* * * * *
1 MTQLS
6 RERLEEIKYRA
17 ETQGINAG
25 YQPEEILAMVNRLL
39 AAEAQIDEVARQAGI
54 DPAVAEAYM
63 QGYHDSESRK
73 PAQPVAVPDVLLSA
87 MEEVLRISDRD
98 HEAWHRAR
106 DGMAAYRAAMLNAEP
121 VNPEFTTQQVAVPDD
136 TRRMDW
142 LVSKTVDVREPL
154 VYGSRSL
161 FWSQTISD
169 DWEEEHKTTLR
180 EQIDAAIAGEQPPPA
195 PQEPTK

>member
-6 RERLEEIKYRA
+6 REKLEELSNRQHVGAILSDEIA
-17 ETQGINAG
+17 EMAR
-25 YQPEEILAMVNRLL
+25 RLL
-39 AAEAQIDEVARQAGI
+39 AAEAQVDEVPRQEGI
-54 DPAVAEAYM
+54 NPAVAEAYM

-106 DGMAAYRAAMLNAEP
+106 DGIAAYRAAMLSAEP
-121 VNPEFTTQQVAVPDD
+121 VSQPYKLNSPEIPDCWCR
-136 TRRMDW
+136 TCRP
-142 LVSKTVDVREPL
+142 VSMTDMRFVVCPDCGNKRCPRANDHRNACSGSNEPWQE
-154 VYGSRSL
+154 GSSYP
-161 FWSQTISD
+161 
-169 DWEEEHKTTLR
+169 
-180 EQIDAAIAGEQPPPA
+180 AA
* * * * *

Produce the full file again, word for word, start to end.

1 MTQLS
6 RERLEEIKYRA
17 ETQGINAG
25 YQPEEILAMVNRLL
39 AAEAQIDEVARQAGI
54 DPAVAEAYM
63 QGYHDSESRK
73 PAQPVAVPDVLLSA
87 MEEVLRISDRD
98 HEAWHRAR
106 DGMAAYRAAMLNAEP
121 VNPEFTTQQVAVPDD
136 TRRMDW
142 LVSKTVDVREPL
154 VYGSRSL
161 FWSQTISD
169 DWEEEHKTTLR
180 EQIDAAIAGEQPPPA
195 PQEPTK

>member
-6 RERLEEIKYRA
+6 REKLEELSNRQHVGAILSDEIA
-17 ETQGINAG
+17 EMAR
-25 YQPEEILAMVNRLL
+25 RLL
-39 AAEAQIDEVARQAGI
+39 AAEAQVDEVPRQEGI
-54 DPAVAEAYM
+54 NPAVAEAYM

-106 DGMAAYRAAMLNAEP
+106 DGIAAYRAAMLSAEP
-121 VNPEFTTQQVAVPDD
+121 VSQPYKLNSPEIPDCWCR
-136 TRRMDW
+136 TCRP
-142 LVSKTVDVREPL
+142 VSMTDMRFVVCPDCGNKRCPRANDHRNACSGSNEPWQE
-154 VYGSRSL
+154 GSSYP
-161 FWSQTISD
+161 
-169 DWEEEHKTTLR
+169 
-180 EQIDAAIAGEQPPPA
+180 AA